‘Friends of Lake Sammamish State Park’ is born

Forgoing their valentines, about 25 lovers of Lake Sammamish State Park showed up at the King County Library System headquarters on Feb. 14 to discuss forming a non-profit Lake Sammamish State Park friends group and advocate for the ailing park.

Lake Sammamish State Park manager Rich Benson hopes a non-profit group will help bring revenue into the park.

Forgoing their valentines, about 25 lovers of Lake Sammamish State Park showed up at the King County Library System headquarters on Feb. 14 to discuss forming a non-profit Lake Sammamish State Park friends group and  advocate for the ailing park.

“State Parks is in deep doo-doo,” said Peter Herzog, partnerships and planning program manager at Washington State Parks.

State funding for parks has decreased since 2003 from $60 million to $13 million in 2011. Herzog doesn’t expect any general fund money for state parks in this year’s state budget.

In addition, the Discover Pass, which provides access to state parks for $30 a year or $10 for a daily permit, has only brought in half the expected revenue. The program was projected to bring in $67 million between 2011 and 2013. As of June 2012, it had earned about $15.7 million. Lake Sammamish State Park hasn’t had any major improvements since the ‘70s.

Lake Sammamish State Park manager Rich Benson said he’s hopeful a new boat launch, which is shaping up nicely, will be completed for the busy summer season. However, it took 15 years to get it done.

And, Herzog added, $1.8 million in capital projects are in the works for this summer including beach restoration at Sunset Beach, which will be funded in part by the Aquatic Lands Enhancement Account and state capital funds, at a cost of $1 million. The additional $1.7 in capital projects will be funded from ALEA and Washington Wildlife and Recreation Program grants.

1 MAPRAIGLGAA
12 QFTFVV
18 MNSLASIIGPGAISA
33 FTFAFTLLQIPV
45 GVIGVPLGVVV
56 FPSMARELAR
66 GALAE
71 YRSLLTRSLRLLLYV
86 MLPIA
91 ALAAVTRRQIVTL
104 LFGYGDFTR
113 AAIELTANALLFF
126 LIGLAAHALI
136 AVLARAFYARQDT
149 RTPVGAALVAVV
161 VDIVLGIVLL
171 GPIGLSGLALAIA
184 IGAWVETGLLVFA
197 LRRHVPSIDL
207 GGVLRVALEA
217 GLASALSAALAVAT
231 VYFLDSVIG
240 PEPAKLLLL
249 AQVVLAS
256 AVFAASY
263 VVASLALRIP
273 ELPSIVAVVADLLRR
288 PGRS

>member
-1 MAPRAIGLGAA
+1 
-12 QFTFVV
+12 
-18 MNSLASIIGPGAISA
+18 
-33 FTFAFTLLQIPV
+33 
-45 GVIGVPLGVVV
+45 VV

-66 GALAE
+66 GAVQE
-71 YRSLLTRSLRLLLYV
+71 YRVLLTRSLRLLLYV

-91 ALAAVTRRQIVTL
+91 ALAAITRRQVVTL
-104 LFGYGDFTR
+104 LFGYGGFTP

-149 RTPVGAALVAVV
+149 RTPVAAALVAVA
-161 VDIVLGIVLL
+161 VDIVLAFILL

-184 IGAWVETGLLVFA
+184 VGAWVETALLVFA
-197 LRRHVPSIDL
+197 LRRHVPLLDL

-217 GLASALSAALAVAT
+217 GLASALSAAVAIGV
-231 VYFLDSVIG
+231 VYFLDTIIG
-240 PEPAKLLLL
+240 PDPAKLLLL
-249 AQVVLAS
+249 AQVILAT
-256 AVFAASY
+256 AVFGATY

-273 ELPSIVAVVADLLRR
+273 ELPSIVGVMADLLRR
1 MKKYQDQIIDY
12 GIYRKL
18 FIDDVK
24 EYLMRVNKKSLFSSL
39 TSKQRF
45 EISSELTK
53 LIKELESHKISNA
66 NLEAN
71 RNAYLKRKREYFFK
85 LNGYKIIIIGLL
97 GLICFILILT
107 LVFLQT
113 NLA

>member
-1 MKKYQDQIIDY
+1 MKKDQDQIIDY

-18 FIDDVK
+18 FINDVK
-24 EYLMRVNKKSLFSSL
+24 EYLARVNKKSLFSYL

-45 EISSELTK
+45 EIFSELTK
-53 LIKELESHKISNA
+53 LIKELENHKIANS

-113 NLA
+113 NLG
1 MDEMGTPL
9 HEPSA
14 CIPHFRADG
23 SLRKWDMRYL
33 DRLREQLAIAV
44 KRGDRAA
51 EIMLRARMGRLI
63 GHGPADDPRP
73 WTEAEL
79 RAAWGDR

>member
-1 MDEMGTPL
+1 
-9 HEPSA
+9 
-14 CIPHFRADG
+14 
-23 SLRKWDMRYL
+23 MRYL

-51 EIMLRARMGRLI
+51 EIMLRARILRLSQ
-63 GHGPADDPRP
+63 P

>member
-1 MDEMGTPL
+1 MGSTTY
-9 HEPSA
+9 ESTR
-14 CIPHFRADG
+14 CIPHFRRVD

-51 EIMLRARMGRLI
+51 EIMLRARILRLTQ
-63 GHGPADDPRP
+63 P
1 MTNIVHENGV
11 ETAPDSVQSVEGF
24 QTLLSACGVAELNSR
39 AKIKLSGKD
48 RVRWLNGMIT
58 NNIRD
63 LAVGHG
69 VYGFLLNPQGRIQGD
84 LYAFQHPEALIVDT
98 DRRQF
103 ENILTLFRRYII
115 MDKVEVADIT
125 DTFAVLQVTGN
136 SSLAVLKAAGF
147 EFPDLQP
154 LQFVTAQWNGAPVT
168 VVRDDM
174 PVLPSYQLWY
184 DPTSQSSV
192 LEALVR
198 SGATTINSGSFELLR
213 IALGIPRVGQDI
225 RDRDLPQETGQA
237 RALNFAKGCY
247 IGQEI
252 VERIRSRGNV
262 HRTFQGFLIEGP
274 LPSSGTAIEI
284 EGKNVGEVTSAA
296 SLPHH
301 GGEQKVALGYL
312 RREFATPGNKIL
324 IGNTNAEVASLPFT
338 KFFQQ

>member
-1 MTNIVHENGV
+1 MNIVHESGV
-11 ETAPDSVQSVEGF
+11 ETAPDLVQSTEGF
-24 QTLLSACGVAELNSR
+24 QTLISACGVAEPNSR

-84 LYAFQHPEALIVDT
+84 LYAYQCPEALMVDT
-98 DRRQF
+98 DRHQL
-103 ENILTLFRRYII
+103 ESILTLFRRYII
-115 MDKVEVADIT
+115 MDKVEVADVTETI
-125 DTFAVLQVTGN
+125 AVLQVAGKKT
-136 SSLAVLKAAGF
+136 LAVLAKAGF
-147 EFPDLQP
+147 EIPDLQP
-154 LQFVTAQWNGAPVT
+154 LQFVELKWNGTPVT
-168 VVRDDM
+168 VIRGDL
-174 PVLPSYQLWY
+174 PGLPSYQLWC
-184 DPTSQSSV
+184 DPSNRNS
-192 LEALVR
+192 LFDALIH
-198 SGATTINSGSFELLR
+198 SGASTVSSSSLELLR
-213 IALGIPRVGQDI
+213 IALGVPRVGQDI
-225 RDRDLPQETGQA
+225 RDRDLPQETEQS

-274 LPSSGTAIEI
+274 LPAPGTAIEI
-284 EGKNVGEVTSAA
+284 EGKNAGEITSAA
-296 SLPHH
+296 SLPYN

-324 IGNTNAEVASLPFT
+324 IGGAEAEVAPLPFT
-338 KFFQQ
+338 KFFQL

But it’s not enough.

John Floberg, executive director of the State Parks Foundation, said the statewide non-profit support group has mostly funded projects to enhance parks. But the need, he added, is there to operate on a much larger scale.

A good example is the “Friends” group formed to serve Bridle Trails State Park, 482 acres sandwiched between Kirkland and Bellevue. Ken Hite, president of the Bridle Trails Park Foundation, which formed in 2002, said it now pays 50 percent of the operating cost of the park.

Audience suggestions for improvements included Issaquah city council member Eileen Barber advocating educational youth activities. Another citizen proposed promoting historical and cultural elements into the park, including the Snoqualmie Tribe which has immense history in the area. One woman advocated for pet control, while another thought an off-leash park for dogs would be appropriate.

Former city council member Dave Kappler would like to see lifeguards brought back, and more emphasis on wind powered craft like sailboats.

Incorporating some commercial development was even suggested, including a high-end lakeside restaurant, something Lake Sammamish lacks.

In the end, five people stepped up to be the interim leaders of this new “Friends” group: Dave Kappler, Connie Marsh, Debbie Bertow, Chris Kovac and Jim Berry. The fledgling group did not set a date yet for its next meeting.

 

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